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Folk Legend Bridget St John In Beverley
Andrew Liddle, Features Writer
Many years have flown by since a Melody Maker’s poll placed Bridget St John among the top five female vocalists. Time was when she seemed to be almost a permanent fixture on the BBC’s iconic Old Grey Whistle Test. Those were the days (‘my friend, we thought they’d never end’) when Folk was big on the college scene, she headlined at all the top folk clubs and was pretty much acknowledged, for her singing, song-writing and, not least, her superb guitar playing, as the Queen of British Folk.

Sadly from our perspective she was then lost to us for something like two decades when, in 1976, she moved to Greenwich Village, New York’s most folky quarter. Her legions of fans never forgot her, however, and (now all of a certain age) they are turning out to catch her on a tour which began in Birmingham and, thousands of miles later, will end in Dublin, at Whelan’s, Ireland’s most famous live music venue. That should be some night!

A few nights ago she played at the John Peel Centre in Stowmarket which, as she told us, was particularly poignant for her. The great musical guru, disc jockey extraordinary and record producer had in the late-60s really taken her under his wing, brought out her first three albums on his own label and played her extensively on his radio shows.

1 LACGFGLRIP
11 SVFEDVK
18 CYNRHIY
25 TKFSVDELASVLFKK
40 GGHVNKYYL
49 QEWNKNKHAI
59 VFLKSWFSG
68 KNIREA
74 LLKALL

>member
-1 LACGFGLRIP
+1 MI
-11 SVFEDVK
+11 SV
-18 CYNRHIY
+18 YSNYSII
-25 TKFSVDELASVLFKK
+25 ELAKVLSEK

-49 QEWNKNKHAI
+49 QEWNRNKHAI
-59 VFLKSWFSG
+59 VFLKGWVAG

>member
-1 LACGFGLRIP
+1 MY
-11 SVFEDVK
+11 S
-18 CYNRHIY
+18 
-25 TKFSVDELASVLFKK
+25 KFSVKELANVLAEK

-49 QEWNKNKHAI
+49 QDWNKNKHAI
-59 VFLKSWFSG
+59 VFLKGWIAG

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The years have clearly been kind to her lovely voice, with which she caressed a variety of numbers. The concert began with a wondrously tender version of Dylan’s Just Like A Woman and ended with an equally affecting interpretation of Leonard Cohen’s deathless Suzanne. In between we were royally entertained by some of her own compositions, including a moving tribute to one of her ‘brothers in Folk’, John Martyn, with whom she had first collaborated. The well named Nice, a raggy little piece, was cheered to the echo by the highly appreciative audience.

It was a great night, as unpretentious and unshowbizzy as only a folk concert can be. The main attraction strolled on unannounced and simply took up her instrument and played. At times she chided her guitar for being old and taking some tuning. Her anecdotes were always interesting and never self-indulgent and, like one or two other rather famous folk singers of her own generation, she revealed a strong social conscience. At the end, she strolled off with as little ceremony as she had entered and had to be tempted back by the demonstrative audience.

The evening had begun with a short set from Katie Spencer, a local folk singer of great promise. She sings her own songs, has a touchingly plaintive voice and a wonderful guitar technique. Let’s hope she does not disappear to America.

Quite the most amazing moment of the evening, the one I took home with me, was when Bridget forgot the dexterous finger-picking and chose instead to slap her instrument on a tremendously stomping, stamping, gospel-fuelled version of Buffy Sainte-Marie's Lazarus. The title seemed to hold a remarkable significance. The folk-singer, so long taken from us, had risen again.

Bridget St John appeared at the East Riding Theatre, Beverley, on Thursday 13th, September.

Folk Legend Bridget St John In Beverley, 14th September 2018, 10:23 AM